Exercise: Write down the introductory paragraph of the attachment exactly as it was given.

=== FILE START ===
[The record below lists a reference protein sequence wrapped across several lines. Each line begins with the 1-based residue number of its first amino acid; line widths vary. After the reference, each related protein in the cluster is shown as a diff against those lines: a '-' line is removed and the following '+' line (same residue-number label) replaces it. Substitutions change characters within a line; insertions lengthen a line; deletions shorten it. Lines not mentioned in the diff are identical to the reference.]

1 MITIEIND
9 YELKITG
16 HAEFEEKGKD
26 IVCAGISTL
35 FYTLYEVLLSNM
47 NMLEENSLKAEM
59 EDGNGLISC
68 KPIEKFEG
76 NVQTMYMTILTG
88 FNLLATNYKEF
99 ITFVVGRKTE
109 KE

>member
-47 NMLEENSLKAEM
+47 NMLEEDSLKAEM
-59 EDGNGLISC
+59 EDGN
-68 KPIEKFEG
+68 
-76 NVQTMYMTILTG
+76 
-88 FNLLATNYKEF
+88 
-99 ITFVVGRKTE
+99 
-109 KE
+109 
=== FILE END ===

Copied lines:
[The record below lists a reference protein sequence wrapped across several lines. Each line begins with the 1-based residue number of its first amino acid; line widths vary. After the reference, each related protein in the cluster is shown as a diff against those lines: a '-' line is removed and the following '+' line (same residue-number label) replaces it. Substitutions change characters within a line; insertions lengthen a line; deletions shorten it. Lines not mentioned in the diff are identical to the reference.]